Beyond climate change attribution in conservation and ecological research

Parmesan, Camille, Burrows, Michael T., Duarte, Carlos M., Poloczanska, Elvira S., Richardson, Anthony J., Schoeman, David S. and Singer, Michael C. (2013) Beyond climate change attribution in conservation and ecological research. Ecology Letters, 16 Supp. s1: 58-71. doi:10.1111/ele.12098

Author Parmesan, Camille
Burrows, Michael T.
Duarte, Carlos M.
Poloczanska, Elvira S.
Richardson, Anthony J.
Schoeman, David S.
Singer, Michael C.
Title Beyond climate change attribution in conservation and ecological research
Journal name Ecology Letters   Check publisher's open access policy
ISSN 1461-023X
Publication date 2013-05-01
Year available 2013
Sub-type Article (original research)
DOI 10.1111/ele.12098
Open Access Status Not Open Access
Volume 16
Issue Supp. s1
Start page 58
End page 71
Total pages 14
Place of publication Chichester, West Sussex, United Kingdom
Publisher Wiley-Blackwell Publishing
Language eng
Formatted abstract
There is increasing pressure from policymakers for ecologists to generate more detailed ‘attribution’ analyses aimed at quantitatively estimating relative contributions of different driving forces, including anthropogenic climate change (ACC), to observed biological changes. Here, we argue that this approach is not productive for ecological studies. Global meta-analyses of diverse species, regions and ecosystems have already given us ‘very high confidence’ [sensu Intergovernmental Panel on Climate Change (IPCC)] that ACC has impacted wild species in a general sense. Further, for well-studied species or systems, synthesis of experiments and models with long-term observations has given us similarly high confidence that they have been impacted by regional climate change (regardless of its cause). However, the role of greenhouse gases in driving these impacts has not been estimated quantitatively. Should this be an ecological research priority? We argue that development of quantitative ecological models for this purpose faces several impediments, particularly the existence of strong, non-additive interactions among different external factors. However, even with current understanding of impacts of global warming, there are myriad climate change adaptation options already developed in the literature that could be, and in fact are being, implemented now.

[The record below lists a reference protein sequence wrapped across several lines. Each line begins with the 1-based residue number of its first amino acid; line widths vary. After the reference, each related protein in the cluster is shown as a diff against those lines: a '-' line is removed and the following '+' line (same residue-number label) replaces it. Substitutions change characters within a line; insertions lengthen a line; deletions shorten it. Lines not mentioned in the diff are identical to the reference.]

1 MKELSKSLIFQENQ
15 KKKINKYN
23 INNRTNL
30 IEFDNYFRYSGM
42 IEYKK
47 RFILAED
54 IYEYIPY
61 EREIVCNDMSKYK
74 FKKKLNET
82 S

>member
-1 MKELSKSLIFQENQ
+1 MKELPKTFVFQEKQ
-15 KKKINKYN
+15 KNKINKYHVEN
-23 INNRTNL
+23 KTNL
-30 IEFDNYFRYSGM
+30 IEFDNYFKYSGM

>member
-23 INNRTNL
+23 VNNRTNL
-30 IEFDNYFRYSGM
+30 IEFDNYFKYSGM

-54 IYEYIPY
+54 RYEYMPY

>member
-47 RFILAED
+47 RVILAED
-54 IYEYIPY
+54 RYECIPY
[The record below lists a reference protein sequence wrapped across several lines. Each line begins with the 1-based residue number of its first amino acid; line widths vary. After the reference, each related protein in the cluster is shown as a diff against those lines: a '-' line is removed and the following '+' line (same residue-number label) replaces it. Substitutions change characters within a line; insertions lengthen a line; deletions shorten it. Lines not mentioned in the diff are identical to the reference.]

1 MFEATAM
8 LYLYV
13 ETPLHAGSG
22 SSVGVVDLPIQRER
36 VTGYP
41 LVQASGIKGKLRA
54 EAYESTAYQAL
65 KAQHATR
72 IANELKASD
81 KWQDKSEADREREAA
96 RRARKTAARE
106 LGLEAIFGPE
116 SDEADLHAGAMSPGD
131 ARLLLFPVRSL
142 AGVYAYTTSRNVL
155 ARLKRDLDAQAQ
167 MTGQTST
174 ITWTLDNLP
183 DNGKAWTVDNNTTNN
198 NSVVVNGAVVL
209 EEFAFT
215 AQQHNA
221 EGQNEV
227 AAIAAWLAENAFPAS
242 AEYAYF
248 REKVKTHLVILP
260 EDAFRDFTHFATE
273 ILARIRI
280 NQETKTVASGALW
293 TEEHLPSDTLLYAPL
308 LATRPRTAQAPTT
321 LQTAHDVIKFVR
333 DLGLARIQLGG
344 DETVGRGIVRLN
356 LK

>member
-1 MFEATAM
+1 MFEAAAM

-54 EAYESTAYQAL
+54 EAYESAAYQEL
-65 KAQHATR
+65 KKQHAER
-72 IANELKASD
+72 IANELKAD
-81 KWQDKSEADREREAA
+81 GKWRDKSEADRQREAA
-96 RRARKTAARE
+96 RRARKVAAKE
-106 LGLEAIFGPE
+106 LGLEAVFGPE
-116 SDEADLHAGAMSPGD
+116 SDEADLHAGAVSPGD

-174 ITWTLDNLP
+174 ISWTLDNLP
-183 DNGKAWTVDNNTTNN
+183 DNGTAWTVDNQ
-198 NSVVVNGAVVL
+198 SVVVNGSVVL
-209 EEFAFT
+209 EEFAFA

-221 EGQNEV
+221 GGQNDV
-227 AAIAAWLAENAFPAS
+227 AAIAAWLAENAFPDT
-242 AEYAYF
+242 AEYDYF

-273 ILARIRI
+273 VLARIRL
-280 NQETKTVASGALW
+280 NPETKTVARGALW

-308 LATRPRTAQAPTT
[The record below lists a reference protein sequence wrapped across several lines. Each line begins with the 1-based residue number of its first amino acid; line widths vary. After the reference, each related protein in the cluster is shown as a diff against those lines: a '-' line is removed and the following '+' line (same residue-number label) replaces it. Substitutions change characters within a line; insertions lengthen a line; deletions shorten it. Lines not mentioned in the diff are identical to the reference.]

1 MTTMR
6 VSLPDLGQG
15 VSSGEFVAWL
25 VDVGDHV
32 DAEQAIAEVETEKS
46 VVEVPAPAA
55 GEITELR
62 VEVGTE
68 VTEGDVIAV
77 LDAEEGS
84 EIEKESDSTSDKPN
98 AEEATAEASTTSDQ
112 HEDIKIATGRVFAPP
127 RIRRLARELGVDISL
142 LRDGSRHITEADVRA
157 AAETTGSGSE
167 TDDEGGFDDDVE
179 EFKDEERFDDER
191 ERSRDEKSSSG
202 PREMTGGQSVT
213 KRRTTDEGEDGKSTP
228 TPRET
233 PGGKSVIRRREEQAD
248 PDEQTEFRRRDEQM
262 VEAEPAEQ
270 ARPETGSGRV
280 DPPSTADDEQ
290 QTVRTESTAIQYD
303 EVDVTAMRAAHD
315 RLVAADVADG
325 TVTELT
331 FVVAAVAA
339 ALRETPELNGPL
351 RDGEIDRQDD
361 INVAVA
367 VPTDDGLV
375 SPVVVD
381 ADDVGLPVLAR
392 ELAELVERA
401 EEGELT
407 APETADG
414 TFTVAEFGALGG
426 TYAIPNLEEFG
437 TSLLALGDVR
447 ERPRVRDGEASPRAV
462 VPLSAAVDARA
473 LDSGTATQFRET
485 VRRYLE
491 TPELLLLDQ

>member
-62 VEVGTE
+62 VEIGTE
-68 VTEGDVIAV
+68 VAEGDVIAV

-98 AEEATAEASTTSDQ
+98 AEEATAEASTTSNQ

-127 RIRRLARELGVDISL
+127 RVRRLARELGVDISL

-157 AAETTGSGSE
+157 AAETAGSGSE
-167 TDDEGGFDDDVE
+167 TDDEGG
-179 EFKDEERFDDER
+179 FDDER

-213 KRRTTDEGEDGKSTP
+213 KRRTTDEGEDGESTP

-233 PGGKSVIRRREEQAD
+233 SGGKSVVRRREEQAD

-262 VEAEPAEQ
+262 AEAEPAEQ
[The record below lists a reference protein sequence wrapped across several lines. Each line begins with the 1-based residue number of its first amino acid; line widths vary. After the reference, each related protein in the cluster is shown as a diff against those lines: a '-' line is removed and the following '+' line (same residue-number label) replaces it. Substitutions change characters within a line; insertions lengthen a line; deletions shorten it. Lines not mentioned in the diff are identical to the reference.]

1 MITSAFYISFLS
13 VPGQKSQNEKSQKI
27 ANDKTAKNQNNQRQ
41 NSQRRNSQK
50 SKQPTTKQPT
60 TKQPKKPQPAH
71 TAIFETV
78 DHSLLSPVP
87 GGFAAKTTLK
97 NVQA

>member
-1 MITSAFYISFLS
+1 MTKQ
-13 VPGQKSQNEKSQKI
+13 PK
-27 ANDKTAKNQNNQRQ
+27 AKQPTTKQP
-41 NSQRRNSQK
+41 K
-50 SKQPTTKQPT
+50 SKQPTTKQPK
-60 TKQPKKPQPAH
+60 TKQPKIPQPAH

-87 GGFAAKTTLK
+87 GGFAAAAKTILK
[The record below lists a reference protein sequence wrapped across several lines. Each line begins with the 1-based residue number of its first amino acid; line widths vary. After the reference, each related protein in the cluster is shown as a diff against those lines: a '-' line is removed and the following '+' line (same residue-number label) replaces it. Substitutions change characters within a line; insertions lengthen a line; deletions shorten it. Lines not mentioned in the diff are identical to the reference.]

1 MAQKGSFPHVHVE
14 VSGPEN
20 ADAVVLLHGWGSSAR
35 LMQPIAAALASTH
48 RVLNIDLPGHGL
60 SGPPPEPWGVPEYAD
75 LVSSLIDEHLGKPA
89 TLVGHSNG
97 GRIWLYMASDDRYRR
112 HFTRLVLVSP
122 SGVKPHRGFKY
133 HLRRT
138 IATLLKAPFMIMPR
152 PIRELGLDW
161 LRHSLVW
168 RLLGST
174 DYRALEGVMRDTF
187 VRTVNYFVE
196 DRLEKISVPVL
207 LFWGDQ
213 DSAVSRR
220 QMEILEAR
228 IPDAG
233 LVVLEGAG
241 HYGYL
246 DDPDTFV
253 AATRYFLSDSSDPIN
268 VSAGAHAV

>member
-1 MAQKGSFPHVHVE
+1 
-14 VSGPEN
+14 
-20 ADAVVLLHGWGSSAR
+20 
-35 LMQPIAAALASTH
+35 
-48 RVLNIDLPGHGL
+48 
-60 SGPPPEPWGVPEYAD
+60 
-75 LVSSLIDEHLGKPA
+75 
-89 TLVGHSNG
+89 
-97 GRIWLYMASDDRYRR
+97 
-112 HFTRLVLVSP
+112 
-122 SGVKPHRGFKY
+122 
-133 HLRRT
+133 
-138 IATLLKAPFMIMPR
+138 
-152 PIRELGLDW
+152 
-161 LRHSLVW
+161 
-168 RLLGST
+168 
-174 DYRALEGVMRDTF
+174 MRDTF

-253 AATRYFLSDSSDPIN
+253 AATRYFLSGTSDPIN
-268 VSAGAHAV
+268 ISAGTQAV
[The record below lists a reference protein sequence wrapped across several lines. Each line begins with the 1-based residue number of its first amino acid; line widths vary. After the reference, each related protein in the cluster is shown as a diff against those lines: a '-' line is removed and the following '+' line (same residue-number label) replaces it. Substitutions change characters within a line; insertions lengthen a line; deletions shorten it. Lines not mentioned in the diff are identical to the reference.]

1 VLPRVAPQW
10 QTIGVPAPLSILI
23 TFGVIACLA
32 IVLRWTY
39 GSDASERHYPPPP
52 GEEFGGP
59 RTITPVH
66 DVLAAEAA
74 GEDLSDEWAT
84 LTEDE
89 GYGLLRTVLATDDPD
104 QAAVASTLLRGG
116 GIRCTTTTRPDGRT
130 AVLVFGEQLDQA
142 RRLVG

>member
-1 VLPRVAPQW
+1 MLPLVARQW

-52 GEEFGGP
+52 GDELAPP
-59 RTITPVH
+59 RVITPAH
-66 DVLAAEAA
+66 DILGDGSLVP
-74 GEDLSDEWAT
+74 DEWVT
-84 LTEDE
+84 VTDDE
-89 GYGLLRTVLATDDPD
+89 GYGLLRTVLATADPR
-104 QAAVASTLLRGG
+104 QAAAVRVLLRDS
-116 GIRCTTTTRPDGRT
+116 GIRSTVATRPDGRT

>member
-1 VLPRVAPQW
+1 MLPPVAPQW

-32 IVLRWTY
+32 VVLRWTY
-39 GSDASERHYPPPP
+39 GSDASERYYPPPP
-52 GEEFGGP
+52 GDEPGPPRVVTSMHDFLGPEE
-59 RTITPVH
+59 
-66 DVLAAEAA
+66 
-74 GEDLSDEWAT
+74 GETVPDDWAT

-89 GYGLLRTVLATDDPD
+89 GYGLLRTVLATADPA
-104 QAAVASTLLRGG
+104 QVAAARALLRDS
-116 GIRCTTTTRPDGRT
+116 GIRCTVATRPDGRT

Keyword Anthropogenic climate change
Biological projections
Climate change
Q-Index Code C1
Q-Index Status Confirmed Code
Grant ID 1049208
Institutional Status UQ

Document type: Journal Article
Sub-type: Article (original research)
Collections: School of Mathematics and Physics
Official 2014 Collection
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Citation counts: TR Web of Science Citation Count  Cited 80 times in Thomson Reuters Web of Science Article | Citations
Scopus Citation Count Cited 83 times in Scopus Article | Citations
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